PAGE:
• November 28, 2014

Few Revelations at Pittsburgh Meeting With Penn State's President

President Rodney A. Erickson of Pennsylvania State University told an alumni crowd here Wednesday night that "openness and communication" would be the guiding principles of his tenure at the helm of the state's flagship institution. But his measured responses to audience questions during a 90-minute town-hall-style meeting made clear that candidness has its limits during a continuing investigation into horrific accusations of child sexual abuse in campus athletic facilities.

Mr. Erickson, who became Penn State's 17th president in November, promised his questioners that more answers would be forthcoming when the investigation had concluded and when the man at the center of the sexual-abuse accusations, the former football defensive coordinator Jerry Sandusky, had gone to trial.

Many of the questions from the crowd of more than 600 people centered on the Board of Trustees' lack of transparency and its abrupt firing of Joe Paterno, the Penn State icon who was in his 62nd year on Penn State's football staff and his 46th year as head coach. "How could you discharge him without a fair trial?" one alumnus pleaded.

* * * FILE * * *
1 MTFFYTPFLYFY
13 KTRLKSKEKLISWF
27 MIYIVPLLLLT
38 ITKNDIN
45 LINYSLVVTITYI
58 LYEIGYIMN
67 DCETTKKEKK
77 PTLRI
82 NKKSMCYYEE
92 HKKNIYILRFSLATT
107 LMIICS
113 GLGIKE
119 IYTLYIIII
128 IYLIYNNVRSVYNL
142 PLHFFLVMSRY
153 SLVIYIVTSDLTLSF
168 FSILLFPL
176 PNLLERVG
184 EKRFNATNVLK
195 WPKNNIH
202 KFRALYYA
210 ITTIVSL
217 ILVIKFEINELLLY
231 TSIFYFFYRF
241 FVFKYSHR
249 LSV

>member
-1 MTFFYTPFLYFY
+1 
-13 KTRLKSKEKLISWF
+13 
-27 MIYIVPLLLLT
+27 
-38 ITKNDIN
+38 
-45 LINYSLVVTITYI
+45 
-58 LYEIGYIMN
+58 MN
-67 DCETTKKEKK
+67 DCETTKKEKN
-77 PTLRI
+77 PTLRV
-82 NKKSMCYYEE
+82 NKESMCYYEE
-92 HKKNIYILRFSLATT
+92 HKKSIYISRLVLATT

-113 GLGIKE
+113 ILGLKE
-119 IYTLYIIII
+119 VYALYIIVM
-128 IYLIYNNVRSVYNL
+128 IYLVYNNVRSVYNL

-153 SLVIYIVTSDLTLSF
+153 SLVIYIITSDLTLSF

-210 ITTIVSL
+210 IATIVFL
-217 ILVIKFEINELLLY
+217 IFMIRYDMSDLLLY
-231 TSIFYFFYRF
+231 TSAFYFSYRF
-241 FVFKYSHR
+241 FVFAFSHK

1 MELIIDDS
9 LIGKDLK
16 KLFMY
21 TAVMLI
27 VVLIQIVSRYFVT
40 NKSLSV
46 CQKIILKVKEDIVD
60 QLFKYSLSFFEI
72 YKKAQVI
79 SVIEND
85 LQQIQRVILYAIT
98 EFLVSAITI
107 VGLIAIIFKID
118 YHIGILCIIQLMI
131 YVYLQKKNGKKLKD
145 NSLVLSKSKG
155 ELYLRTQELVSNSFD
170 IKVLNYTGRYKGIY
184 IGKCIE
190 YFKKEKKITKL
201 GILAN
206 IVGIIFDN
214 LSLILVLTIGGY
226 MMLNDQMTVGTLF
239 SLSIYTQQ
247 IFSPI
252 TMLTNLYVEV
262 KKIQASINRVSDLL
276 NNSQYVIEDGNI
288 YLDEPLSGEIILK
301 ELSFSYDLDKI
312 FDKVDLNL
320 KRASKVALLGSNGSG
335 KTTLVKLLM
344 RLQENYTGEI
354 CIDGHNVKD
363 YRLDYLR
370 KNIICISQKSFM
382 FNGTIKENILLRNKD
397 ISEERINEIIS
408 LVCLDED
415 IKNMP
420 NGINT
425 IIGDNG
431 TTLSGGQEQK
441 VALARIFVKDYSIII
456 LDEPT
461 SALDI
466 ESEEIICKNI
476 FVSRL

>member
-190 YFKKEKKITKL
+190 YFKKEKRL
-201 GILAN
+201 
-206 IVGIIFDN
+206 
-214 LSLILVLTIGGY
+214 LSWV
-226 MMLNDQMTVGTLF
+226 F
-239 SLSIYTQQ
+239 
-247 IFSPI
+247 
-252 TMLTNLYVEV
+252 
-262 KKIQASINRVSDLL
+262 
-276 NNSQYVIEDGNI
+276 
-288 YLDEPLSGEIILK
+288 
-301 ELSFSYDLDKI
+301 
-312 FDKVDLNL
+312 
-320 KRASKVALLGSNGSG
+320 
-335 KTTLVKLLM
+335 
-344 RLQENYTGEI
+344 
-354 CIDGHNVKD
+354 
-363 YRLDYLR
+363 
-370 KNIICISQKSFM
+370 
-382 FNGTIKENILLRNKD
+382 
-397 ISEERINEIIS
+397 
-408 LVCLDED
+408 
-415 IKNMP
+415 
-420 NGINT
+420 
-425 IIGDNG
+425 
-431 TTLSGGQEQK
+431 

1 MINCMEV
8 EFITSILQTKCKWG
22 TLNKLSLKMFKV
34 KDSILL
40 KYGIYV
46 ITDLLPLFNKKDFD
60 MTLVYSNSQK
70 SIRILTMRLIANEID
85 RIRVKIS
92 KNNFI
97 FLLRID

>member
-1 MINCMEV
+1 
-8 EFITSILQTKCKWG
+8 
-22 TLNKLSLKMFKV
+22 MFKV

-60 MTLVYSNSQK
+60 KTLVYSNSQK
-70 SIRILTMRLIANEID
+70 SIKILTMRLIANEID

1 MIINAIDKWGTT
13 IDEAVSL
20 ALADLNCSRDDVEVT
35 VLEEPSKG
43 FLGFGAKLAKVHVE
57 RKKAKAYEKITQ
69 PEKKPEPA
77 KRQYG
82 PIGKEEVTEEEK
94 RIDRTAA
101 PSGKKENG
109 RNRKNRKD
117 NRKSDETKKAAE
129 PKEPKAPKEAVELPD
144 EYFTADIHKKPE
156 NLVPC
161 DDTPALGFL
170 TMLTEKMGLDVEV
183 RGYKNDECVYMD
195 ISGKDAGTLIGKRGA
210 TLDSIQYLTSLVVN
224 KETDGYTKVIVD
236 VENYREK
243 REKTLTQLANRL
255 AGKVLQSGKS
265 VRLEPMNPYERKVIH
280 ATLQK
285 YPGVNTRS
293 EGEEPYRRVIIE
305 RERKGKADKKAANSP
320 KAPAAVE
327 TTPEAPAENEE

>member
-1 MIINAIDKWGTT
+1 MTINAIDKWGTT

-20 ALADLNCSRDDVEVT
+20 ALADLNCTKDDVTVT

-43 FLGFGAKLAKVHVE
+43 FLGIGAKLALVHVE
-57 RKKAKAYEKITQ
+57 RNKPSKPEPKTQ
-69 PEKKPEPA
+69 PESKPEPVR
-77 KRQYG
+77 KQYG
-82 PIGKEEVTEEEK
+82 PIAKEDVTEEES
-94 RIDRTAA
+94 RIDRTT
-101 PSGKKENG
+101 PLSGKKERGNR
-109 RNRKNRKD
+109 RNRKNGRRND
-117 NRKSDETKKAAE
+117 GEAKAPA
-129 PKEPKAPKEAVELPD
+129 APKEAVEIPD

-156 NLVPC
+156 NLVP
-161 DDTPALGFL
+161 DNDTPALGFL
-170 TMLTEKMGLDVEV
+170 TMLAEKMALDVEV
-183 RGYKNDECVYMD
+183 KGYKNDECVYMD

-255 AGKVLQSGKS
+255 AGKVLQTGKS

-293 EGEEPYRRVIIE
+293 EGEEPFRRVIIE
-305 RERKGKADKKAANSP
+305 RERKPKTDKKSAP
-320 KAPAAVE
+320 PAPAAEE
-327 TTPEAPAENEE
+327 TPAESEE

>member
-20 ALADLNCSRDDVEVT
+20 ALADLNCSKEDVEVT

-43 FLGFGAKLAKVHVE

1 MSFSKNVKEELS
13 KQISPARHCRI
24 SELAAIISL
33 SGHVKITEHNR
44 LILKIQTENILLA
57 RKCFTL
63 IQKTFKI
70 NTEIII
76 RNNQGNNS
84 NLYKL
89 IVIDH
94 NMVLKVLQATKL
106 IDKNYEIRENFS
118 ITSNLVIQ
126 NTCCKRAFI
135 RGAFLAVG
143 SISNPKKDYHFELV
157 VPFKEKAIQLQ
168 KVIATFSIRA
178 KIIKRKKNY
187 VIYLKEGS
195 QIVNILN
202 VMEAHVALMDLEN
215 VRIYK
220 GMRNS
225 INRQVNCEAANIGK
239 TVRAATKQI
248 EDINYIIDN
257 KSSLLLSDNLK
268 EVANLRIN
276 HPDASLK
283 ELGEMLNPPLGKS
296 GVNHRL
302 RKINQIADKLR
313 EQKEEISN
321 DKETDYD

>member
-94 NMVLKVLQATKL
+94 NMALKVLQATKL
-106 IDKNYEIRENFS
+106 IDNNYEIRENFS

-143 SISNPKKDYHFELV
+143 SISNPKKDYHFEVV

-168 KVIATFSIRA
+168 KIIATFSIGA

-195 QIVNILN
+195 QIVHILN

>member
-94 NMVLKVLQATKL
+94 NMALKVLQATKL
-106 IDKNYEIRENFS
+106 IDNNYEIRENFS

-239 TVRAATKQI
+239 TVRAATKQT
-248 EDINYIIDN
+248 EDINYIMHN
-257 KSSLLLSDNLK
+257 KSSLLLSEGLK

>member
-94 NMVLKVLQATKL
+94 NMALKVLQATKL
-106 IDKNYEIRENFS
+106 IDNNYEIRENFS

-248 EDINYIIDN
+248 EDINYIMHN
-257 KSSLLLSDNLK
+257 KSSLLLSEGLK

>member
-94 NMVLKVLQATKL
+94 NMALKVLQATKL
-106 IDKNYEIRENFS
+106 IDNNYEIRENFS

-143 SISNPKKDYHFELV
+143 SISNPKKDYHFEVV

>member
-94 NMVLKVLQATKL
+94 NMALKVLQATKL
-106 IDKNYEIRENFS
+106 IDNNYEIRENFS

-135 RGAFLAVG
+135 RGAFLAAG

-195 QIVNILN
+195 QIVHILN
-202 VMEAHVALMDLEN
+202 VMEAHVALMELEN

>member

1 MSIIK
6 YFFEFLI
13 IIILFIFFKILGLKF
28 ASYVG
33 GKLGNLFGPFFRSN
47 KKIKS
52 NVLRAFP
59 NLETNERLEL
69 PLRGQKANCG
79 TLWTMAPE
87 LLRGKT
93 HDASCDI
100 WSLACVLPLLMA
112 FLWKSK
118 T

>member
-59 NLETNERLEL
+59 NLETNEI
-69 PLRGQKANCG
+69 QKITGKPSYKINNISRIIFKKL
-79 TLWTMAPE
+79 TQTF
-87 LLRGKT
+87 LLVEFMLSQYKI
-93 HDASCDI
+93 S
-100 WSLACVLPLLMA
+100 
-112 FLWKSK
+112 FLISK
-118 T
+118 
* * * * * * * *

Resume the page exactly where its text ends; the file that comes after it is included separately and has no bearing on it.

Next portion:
Mr. Erickson, of course, had no hand in the firing of Mr. Paterno or of Penn State's 16th president, Graham B. Spanier. But the new president, who has agreed to lead the university through June 2014, had placed himself in the hot seat by agreeing to answer questions from a generally polite but occasionally restive audience.

One of the sharpest reactions came in response to a question that was submitted beforehand in writing. The moderator of the event, Patty Satalia, was interrupted by loud cheers as she read aloud from the card: "What, if any, are the plans to realign the makeup of the Board of Trustees to give alumni and students more of a voice on the board? It seems to me that the Board of Trustees should step down and a new one [be] created under a new charter with a majority of the seats to be elected seats."

Penn State's board has 32 members, only nine of whom are elected by the alumni. That fact was not lost on the members of the audience, many of whom groaned loudly at Mr. Erickson's response: "I think the board will have to make those decisions."

President Erickson nonetheless drew several rounds of applause as he expressed pride in Penn State and emphasized that one man's actions cannot tarnish the positive achievements of an entire university.

"We can't forget what's there in the rearview mirror," Mr. Erickson said. "But we've got to put our eyes forward."

The Penn State Alumni Association arranged the event, which is the first of three town-hall meetings with alumni. A second meeting will take place on Thursday night near Philadelphia, and the third will be held in New York City on Friday. The New York event will be Webcast at alumnitownhall.psu.edu.

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